The key to site success is to meet all of your site visitors objectives simply, clearly and transparently. Any attempt to “fool” visitors is bound to fail. Today’s sharp web users know a come-on when they see one. The tactics that worked five years ago don’t work today.
For example, when you offer a free eBook download in exchange for an email address opt-in, that visitor knows that her email client inbox is going to be loaded with spam as you send out auto-responder after auto-responder in a fruitless attempt to back sell that visitor to the grave. Even capturing an email address with an ethical bribe no longer works. Web users know why you want their email addresses and many are reluctant to provide that information in exchange for a 10-page download on keeping tropical fish. It’s just not worth the hassle.
See, as a web site owner, you don’t know where a new visitor is going to land on your site. It MAY be your glitzy home page with a fancy Flash animated carousel and a complete, 20-minute video sell piece, but a site visitor is just as likely to land on an interior page – a landing page deep within your site accessed by an in-bound link from another site, a pay-per-click ad (PPC) or even organic search engine results.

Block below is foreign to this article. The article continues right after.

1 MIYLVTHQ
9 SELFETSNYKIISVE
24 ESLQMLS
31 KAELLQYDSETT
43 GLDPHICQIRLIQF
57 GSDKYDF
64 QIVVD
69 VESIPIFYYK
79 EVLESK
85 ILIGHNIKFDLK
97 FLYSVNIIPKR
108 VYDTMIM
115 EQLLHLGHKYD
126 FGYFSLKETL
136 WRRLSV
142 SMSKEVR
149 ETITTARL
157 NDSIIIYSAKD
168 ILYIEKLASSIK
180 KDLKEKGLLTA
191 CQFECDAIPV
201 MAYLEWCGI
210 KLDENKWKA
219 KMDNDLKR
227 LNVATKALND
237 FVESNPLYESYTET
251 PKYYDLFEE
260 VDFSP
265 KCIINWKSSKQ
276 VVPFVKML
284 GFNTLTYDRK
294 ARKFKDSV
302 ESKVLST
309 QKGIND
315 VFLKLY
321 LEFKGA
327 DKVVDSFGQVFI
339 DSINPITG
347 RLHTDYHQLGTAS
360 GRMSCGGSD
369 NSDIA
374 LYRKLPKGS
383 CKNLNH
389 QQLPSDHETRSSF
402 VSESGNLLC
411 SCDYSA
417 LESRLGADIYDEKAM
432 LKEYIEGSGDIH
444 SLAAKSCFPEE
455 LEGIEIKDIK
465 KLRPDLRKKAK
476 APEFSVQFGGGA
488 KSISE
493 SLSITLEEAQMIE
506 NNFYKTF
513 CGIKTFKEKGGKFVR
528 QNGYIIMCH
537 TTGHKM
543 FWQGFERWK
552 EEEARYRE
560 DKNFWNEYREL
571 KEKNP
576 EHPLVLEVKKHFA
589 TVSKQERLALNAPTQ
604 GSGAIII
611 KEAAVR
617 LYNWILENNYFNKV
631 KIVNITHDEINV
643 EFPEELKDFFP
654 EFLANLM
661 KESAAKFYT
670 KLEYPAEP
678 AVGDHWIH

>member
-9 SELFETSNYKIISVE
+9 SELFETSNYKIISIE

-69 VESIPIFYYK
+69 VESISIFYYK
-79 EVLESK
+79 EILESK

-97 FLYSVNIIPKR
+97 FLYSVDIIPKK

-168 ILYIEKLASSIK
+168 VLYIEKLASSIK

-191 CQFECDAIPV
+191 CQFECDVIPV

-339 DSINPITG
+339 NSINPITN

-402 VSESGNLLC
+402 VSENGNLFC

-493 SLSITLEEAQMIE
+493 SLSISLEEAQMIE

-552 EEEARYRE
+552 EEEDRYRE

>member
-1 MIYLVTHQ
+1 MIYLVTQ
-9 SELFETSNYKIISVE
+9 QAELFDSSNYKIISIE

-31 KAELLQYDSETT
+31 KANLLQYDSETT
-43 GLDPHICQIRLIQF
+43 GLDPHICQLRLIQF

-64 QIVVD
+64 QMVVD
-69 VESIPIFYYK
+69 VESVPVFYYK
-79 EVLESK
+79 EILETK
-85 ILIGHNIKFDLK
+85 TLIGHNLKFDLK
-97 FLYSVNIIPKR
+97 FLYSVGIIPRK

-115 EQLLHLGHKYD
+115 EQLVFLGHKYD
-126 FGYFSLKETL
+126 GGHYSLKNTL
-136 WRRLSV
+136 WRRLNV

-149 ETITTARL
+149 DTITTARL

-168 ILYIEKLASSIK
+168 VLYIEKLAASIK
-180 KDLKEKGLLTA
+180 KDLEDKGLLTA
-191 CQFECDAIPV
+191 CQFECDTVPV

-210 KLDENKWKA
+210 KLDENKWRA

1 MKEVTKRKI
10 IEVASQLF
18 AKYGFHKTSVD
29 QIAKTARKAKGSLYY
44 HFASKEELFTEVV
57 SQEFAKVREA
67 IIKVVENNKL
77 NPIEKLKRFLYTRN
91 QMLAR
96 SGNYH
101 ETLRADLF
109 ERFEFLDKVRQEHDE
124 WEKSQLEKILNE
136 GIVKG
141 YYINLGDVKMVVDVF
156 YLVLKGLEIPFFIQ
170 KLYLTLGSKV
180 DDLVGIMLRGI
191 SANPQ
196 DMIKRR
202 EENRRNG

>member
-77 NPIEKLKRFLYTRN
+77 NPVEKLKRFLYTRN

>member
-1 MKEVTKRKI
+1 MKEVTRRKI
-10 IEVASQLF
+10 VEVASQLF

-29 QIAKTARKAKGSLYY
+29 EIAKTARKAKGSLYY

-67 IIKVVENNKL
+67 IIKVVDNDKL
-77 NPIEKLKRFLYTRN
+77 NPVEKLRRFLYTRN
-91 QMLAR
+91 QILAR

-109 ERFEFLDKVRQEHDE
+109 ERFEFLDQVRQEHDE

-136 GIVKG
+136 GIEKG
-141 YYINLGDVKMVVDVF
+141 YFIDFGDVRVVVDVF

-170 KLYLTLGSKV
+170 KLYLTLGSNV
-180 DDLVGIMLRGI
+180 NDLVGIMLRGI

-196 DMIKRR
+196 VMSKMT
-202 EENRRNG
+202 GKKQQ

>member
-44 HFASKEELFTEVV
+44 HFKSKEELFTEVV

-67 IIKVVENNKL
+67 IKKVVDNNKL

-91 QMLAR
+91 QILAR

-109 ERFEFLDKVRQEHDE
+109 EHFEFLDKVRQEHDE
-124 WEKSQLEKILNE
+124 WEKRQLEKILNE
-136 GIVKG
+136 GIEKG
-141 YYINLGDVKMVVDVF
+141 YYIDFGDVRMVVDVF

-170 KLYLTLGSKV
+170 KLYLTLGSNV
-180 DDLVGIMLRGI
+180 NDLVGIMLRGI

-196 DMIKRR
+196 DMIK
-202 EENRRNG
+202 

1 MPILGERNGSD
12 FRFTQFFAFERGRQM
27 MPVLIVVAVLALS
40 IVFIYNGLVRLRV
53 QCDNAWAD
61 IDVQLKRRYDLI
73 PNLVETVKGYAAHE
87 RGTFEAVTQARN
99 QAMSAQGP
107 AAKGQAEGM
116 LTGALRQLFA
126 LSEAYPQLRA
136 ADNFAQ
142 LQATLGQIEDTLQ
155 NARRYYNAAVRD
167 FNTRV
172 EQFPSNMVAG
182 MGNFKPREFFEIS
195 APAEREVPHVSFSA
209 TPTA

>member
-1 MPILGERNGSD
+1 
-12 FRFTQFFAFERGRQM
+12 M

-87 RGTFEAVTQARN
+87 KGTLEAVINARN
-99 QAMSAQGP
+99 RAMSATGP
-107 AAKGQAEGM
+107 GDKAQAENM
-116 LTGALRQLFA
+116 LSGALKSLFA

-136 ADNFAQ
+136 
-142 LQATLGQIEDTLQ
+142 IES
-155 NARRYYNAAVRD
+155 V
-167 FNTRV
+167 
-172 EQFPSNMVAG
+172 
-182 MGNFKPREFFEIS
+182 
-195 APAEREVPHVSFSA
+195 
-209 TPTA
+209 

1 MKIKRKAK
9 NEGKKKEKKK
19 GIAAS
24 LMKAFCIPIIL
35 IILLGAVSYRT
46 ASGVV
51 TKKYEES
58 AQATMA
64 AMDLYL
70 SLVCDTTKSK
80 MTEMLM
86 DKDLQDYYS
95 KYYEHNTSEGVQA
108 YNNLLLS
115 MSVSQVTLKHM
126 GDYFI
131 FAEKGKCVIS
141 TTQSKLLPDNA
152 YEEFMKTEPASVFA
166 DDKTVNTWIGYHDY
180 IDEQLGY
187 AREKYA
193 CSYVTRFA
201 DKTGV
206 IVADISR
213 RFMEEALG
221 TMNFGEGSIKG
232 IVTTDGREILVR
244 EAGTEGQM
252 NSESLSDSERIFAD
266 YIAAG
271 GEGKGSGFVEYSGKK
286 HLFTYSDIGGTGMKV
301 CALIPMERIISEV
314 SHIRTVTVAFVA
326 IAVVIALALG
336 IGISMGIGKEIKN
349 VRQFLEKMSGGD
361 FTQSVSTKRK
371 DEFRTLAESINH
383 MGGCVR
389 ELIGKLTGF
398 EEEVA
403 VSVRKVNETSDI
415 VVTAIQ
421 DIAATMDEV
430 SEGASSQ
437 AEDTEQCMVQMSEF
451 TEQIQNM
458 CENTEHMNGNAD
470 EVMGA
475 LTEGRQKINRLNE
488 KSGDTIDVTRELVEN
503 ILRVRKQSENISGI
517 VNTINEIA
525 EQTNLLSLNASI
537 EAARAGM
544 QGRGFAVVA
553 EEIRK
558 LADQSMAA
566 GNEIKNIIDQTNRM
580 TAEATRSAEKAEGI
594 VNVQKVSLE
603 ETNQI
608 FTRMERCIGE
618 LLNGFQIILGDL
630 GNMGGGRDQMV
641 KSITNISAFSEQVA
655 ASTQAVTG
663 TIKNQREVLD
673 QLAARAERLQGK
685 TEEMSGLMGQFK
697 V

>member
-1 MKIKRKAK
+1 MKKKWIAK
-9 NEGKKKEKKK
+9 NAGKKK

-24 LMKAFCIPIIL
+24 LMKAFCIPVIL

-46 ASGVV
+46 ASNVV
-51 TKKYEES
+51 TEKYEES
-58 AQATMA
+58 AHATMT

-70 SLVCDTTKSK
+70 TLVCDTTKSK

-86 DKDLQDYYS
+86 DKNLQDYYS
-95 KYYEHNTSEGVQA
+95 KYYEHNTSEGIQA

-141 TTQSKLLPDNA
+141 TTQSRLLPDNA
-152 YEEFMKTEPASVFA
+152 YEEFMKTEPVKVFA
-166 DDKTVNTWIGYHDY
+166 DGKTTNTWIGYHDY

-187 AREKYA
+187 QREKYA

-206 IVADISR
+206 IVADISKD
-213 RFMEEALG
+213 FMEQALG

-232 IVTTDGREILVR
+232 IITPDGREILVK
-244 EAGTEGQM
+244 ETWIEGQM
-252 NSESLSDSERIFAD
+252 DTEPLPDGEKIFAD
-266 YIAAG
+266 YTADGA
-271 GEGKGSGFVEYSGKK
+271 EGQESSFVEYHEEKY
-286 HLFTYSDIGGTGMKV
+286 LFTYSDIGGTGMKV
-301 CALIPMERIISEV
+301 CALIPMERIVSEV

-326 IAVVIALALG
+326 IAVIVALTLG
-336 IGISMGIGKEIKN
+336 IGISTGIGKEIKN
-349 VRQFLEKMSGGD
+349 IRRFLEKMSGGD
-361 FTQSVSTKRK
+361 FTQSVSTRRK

The fact is, many visitors arrive on a site page that doesn’t interest them. That’s why web site navigation is so important. Clear, concise navigation enables visitors to find the information they’re looking for quickly, keeping them on site longer. Consequently, the longer a visitor stays on site, the more likely they are to perform that all-important MDA.